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glühwein

It snowed in New York this weekend! Finally! After a freak October snowstorm, we’ve had nothing but strings of 50+ degree days alternating with bitterly cold, bleak ones. Disconcerting and frustrating. How can it be winter in the Northeast without those brilliant snowy days that justify baking and braising?

‘Twas a lovely morning for a walk, to the Greenmarket to drop off our compost (new year’s resolution, cheers to GrowNYC for making it so easy!)…

…and to savor the snow…

(It wasn’t really snowy enough to warrant closings, but it was nice to see how our neighborhood is neighborhoody enough for closings, anyways. No bread at our favorite spot, Grande Avenue Monuments, which sells pillowy baguettes and satisfying olive ciabatta alongside, yes, gravestones.)

In from the cold, we couldn’t think of a better way to celebrate the very late arrival of winter than with glühwein, that mulled red wine ubiquitous in Europe in winter months, drunk by the mugfuls under twinkle lights at outdoor holiday markets. Like so:

It’s a warming, glowing kind of thing, just as its name – literally, glow wine – suggests it will be. And especially warming for snowy evenings in drafty, fireplace-less apartments in Brooklyn.

We picked up a glühwein spice mix from our favorite tea shop in Gröbenzell when we were in Munich in December. It looks like this:

But you don’t need a mix to make glühwein. Start with a bottle of wine. (It doesn’t have to be spectacular, but let’s be honest – as with sangria, if you start with really bad wine, you’ll end up with really bad glühwein), pull together your favorite mulling spices in your preferred amounts, adjust the sweetener and sweetness, add a bit of liquid that’s not wine (say, water, or juice), and then simmer. Simmer long enough to fill the house with the comforting scent of spice and warmth. Throw up some twinkle lights or stick your feet out on the fire escape for effect … et, voilà!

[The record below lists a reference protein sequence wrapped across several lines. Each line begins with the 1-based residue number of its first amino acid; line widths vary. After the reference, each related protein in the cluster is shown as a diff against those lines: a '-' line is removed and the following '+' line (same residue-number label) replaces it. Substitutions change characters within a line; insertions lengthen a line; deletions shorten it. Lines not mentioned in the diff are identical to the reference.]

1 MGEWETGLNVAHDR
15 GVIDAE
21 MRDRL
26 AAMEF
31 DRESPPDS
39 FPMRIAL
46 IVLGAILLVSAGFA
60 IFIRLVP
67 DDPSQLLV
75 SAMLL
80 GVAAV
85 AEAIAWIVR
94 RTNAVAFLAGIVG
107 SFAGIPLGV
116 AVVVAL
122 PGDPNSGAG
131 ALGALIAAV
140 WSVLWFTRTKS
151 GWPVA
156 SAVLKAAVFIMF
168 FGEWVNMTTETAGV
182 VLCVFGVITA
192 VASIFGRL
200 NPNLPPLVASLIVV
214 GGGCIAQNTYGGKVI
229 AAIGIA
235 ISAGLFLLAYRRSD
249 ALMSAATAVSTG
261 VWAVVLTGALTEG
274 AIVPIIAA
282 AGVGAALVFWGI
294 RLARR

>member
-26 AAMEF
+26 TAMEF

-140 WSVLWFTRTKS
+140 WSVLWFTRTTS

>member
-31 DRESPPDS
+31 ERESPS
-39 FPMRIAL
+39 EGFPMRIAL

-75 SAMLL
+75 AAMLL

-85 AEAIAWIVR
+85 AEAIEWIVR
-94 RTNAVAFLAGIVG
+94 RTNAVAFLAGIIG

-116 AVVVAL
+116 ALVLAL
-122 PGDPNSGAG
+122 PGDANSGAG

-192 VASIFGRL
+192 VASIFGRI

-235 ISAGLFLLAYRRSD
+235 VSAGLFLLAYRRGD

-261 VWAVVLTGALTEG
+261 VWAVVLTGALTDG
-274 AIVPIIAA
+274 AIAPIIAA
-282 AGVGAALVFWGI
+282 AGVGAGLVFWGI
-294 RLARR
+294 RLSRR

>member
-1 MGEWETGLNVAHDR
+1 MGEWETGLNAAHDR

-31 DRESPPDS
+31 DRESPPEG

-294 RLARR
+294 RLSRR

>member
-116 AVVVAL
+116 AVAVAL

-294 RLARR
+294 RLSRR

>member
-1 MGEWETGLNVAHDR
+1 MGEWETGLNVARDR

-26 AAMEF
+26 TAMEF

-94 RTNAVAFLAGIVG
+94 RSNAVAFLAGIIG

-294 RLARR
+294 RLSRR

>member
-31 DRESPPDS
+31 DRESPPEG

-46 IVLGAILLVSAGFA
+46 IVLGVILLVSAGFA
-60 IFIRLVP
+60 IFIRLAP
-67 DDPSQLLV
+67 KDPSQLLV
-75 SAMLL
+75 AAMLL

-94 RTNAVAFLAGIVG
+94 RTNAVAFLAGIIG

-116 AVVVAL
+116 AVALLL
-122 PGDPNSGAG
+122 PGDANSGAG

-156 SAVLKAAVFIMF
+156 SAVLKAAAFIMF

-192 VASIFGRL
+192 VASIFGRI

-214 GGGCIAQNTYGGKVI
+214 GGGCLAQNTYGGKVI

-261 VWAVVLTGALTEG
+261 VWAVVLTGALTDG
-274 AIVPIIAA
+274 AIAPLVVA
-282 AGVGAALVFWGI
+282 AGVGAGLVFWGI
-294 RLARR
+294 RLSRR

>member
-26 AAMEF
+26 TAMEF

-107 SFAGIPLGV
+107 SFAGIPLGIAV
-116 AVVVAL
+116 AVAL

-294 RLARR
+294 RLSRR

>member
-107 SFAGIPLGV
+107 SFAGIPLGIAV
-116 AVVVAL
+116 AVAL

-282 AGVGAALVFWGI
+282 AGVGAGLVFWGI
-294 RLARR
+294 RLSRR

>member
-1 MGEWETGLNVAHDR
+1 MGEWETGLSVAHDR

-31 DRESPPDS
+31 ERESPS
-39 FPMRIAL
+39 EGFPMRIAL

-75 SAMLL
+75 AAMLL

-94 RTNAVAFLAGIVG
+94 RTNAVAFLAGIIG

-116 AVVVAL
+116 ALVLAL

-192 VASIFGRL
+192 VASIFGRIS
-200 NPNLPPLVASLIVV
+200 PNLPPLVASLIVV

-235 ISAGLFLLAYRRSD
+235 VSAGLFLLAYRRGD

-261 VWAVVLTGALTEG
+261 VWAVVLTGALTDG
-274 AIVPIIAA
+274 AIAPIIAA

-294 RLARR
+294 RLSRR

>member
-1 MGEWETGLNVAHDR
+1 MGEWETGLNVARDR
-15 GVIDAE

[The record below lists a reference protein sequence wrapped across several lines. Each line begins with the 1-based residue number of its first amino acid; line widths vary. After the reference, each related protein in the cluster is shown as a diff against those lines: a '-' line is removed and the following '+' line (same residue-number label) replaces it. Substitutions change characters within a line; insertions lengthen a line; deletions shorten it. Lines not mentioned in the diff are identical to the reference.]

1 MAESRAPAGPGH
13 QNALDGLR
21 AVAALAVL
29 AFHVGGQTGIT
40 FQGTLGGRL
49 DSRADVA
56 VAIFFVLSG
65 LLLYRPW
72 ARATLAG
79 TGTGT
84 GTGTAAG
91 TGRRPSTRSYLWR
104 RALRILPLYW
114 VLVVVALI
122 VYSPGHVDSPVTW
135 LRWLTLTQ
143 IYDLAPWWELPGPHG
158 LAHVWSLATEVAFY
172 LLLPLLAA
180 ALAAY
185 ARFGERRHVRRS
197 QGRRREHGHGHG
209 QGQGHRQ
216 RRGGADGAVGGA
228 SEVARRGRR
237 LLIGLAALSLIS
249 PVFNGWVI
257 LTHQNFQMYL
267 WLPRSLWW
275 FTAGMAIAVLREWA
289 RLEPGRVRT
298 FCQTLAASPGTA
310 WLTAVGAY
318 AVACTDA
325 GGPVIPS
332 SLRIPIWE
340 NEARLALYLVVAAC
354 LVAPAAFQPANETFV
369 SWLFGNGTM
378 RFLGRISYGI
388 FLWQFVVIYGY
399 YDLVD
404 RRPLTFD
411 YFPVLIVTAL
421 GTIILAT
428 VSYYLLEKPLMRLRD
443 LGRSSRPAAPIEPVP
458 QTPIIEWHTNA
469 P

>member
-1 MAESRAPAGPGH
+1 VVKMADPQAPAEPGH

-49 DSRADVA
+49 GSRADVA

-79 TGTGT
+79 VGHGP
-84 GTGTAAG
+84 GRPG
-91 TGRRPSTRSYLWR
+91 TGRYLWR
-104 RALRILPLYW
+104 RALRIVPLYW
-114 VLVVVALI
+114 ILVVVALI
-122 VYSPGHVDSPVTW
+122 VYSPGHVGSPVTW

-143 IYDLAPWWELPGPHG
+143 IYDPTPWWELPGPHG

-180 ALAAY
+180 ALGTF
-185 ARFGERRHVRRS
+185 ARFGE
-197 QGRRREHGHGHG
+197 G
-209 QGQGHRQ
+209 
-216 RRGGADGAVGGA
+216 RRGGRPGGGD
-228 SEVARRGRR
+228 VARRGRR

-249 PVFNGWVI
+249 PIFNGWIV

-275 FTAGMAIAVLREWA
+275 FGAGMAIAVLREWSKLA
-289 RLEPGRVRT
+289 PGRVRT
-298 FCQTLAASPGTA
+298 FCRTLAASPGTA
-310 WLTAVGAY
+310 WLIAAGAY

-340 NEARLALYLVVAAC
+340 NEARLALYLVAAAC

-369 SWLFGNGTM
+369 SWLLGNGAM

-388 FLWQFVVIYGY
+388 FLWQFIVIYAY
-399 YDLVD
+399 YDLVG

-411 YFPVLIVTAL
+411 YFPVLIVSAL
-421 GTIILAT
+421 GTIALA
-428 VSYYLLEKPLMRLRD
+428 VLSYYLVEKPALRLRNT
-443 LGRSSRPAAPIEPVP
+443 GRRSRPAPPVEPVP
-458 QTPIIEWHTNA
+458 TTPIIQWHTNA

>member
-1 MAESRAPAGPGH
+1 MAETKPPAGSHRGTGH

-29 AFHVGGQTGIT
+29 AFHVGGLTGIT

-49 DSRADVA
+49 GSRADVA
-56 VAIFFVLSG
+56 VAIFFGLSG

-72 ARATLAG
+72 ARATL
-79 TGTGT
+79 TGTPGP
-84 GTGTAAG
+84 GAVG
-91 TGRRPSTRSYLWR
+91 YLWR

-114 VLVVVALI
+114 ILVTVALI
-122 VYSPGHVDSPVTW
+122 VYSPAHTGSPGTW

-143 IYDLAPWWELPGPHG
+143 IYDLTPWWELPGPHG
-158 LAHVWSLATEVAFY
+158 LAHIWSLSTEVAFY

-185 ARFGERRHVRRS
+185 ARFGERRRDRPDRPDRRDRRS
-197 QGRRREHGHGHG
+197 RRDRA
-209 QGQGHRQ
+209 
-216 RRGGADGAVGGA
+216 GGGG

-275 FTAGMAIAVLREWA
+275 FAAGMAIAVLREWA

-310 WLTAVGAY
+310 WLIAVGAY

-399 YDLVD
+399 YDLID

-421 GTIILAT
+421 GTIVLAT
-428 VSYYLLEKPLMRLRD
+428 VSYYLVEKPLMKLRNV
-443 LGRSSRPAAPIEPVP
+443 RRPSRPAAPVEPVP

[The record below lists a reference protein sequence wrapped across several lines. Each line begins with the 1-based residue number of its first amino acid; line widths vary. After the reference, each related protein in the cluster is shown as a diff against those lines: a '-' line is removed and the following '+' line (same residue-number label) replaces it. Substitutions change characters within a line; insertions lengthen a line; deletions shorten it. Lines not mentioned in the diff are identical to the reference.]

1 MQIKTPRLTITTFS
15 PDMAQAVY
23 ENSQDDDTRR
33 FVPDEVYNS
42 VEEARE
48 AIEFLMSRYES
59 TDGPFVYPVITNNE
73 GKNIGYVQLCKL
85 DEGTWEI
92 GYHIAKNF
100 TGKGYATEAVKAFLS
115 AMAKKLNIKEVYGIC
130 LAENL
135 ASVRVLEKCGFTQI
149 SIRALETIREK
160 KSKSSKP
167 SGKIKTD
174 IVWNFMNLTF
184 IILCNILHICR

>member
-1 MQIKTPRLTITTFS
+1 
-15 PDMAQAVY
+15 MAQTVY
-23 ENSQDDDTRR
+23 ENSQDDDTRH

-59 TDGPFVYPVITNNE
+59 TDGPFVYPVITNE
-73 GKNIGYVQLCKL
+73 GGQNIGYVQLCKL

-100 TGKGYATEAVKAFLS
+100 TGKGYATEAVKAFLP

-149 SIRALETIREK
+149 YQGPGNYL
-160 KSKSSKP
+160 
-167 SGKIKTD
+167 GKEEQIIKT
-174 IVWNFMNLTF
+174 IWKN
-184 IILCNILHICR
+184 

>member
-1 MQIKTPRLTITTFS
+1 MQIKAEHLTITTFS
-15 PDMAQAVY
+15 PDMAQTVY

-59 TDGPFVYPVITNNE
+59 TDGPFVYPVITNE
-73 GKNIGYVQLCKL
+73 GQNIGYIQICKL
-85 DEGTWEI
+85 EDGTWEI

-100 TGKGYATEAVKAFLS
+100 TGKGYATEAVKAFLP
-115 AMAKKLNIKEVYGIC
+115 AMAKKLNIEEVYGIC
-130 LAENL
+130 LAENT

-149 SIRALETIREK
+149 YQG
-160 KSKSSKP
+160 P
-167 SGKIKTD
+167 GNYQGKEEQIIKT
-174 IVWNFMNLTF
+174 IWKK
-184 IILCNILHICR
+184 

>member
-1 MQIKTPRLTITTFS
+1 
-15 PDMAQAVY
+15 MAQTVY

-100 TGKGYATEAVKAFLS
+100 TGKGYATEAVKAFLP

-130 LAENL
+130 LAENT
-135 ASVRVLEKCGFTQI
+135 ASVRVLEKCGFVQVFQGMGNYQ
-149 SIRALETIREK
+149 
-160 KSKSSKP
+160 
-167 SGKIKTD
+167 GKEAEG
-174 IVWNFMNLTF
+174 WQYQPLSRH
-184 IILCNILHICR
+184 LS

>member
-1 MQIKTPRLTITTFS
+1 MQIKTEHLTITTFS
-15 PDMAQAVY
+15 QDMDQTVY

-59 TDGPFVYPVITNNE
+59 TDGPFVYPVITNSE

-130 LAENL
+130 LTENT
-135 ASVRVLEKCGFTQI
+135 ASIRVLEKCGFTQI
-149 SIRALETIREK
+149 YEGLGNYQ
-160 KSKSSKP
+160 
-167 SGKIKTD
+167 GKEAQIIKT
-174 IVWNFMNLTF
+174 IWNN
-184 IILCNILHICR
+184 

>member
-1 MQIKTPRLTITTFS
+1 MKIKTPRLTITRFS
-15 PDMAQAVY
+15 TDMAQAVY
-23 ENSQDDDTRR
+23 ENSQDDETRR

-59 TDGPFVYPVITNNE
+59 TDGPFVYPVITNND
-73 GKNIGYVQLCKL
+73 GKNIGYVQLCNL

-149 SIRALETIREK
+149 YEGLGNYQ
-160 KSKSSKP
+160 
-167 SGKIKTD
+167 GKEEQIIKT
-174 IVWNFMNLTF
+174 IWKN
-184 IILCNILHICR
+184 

Or, you can follow this recipe:

glühwein.

1 bottle of dry red wine (750 ml)
2 (juicy) oranges
8 to 10 cloves
2 three-inch cinnamon sticks (or three if you like things particularly cinnamon-y)
fresh ginger, about an ounce, peeled and sliced
1/2 tsp coriander, or to taste
1/2 tsp allspice, or to taste
1 tsp nutmeg, or to taste
a sweetener…white or brown sugar, honey…whatever you prefer (we used a white sugar + honey combo)

1. Peel one of the oranges, and cut the rind into strips. Set the orange aside. Put the orange rind, cloves, ginger and cinnamon sticks in a small saucepan. Add about a cup and a half of water, just enough water to cover, bring to a boil, and boil uncovered for 5 minutes or so.

2. Pour the wine into a large pot and add the remaining spices. Juice the oranges, and add to the wine. Add the spiced water (spices, orange rind and all.) Heat on very low heat until the wine is warm. You don’t want the wine to boil, ever (or you’ll boil off the alcohol.)

3. When the wine is warm, add a few tablespoons of your sweetener, stirring to dissolve. Simmer, stirring occasionally, for 5 minutes. Taste, and adjust the sweetness and spice. You might even add a splash of port, to round it out. Simmer a little while longer, 15 minutes if you can stand it, to allow the flavors to develop.

4. Strain into mugs and enjoy!

¡cin cin!

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This entry was published on January 22, 2012 at 01:36. It’s filed under recipes and tagged , , , , , . Bookmark the permalink. Follow any comments here with the RSS feed for this post.

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